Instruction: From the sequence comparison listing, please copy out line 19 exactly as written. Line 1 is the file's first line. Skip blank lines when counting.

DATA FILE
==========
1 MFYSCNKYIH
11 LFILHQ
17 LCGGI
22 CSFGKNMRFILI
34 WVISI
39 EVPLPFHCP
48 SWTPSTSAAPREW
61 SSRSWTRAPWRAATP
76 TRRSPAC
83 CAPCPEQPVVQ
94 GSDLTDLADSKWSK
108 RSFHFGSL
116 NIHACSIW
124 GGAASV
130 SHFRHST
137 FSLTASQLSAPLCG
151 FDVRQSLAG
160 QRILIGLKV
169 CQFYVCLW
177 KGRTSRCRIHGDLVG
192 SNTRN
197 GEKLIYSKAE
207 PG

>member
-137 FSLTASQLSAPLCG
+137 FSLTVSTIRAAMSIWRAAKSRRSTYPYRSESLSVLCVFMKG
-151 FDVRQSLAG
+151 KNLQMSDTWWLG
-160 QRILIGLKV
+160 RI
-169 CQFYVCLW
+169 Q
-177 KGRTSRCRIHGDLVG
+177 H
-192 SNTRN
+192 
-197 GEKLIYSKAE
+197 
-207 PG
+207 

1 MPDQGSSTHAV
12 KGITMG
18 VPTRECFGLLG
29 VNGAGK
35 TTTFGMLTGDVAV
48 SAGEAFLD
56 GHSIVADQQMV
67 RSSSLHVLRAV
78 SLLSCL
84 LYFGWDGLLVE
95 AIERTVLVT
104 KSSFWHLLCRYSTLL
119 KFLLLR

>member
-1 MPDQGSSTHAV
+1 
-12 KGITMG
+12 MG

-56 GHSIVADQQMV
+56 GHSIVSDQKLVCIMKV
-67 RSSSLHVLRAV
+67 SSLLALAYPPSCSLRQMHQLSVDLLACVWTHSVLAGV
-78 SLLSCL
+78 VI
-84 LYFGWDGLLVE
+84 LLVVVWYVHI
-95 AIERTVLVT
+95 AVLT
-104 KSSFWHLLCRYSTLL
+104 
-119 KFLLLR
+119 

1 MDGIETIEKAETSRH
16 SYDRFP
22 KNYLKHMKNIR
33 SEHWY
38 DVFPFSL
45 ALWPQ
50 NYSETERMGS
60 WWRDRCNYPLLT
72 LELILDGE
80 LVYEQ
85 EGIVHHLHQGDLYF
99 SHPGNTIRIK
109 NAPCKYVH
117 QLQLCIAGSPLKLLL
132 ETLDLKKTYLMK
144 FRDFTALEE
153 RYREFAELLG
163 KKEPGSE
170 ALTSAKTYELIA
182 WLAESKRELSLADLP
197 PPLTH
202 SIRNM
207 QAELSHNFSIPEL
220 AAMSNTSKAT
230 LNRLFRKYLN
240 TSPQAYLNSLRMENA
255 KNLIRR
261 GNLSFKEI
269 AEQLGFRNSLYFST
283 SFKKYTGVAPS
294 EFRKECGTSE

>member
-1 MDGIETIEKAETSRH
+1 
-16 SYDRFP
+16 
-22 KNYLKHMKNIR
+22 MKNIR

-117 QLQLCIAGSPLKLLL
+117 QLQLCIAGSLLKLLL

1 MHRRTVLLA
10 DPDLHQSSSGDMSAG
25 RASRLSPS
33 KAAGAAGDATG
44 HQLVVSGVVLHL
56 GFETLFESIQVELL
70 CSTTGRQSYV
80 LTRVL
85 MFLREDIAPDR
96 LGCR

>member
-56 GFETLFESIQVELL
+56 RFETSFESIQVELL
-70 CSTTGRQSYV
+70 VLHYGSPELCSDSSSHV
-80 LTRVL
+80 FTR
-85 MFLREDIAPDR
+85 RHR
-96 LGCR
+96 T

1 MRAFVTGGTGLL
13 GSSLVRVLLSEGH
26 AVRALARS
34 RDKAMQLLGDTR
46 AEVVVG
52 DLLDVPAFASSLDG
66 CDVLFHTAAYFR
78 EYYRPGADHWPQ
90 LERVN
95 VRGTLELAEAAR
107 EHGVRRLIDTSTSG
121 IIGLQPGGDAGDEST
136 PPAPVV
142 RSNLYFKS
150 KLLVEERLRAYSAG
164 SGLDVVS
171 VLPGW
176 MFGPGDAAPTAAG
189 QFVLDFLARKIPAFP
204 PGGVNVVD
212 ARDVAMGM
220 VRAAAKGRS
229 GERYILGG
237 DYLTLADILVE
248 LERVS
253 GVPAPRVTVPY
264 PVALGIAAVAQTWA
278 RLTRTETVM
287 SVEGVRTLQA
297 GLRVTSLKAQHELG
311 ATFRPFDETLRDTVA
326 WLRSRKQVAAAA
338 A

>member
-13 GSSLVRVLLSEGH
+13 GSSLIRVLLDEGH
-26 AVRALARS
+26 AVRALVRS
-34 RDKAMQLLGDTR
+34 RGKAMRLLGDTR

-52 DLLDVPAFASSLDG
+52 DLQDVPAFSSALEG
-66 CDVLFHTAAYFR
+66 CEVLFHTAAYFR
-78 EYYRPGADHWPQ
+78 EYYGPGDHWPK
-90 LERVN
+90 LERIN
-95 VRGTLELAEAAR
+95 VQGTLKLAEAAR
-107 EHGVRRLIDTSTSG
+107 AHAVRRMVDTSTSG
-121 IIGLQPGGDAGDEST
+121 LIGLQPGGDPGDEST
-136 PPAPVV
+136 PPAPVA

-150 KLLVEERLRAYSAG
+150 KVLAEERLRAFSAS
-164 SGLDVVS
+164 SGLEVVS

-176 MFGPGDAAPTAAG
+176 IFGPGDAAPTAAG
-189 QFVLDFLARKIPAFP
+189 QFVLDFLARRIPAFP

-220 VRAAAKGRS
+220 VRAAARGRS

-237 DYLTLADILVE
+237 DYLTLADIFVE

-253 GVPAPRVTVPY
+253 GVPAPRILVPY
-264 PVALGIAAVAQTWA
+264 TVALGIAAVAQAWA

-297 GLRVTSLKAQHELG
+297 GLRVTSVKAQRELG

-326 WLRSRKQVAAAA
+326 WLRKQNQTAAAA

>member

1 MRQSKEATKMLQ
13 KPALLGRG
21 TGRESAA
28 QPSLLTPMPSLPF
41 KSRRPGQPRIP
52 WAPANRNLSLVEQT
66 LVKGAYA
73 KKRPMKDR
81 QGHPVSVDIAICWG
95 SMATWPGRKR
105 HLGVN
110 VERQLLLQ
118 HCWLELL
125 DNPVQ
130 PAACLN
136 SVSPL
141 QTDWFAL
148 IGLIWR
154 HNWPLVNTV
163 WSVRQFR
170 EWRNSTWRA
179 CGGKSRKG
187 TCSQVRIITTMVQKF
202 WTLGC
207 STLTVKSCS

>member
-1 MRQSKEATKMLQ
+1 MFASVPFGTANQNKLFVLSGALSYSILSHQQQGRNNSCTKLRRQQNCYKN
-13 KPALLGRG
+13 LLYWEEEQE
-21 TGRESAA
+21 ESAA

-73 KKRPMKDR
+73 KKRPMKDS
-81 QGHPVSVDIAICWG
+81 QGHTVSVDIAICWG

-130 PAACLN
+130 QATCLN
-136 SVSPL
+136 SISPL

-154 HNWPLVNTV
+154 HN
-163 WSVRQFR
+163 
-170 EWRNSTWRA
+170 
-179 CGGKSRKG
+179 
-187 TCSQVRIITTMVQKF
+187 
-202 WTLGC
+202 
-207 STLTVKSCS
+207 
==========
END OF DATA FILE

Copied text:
169 CQFYVCLW